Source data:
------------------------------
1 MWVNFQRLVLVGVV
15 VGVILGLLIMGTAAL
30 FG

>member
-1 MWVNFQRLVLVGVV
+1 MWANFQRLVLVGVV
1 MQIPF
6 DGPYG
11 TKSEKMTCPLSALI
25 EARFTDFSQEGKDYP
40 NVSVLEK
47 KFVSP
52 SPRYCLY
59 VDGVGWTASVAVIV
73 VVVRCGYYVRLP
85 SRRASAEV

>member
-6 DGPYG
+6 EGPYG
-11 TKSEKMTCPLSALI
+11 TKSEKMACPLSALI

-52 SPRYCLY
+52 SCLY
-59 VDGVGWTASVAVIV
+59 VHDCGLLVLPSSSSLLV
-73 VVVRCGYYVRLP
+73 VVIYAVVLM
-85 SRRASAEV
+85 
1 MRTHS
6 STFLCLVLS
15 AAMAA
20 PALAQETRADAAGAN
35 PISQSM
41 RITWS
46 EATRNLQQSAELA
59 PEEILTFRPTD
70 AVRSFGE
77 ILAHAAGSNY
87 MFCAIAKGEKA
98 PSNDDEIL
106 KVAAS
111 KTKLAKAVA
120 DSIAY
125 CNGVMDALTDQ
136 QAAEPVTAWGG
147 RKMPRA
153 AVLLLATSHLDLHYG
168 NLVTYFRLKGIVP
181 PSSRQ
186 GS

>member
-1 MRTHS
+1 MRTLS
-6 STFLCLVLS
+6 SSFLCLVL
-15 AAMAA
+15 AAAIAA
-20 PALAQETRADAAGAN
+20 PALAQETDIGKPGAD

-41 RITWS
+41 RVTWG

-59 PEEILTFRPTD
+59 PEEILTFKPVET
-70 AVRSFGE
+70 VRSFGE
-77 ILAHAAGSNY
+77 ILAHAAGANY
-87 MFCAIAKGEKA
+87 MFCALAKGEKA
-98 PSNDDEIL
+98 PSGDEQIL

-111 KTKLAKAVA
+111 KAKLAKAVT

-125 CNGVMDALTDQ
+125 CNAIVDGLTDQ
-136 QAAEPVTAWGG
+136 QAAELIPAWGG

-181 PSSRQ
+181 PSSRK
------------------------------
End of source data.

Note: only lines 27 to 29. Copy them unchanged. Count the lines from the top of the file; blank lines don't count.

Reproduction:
+73 VVIYAVVLM
-85 SRRASAEV
+85 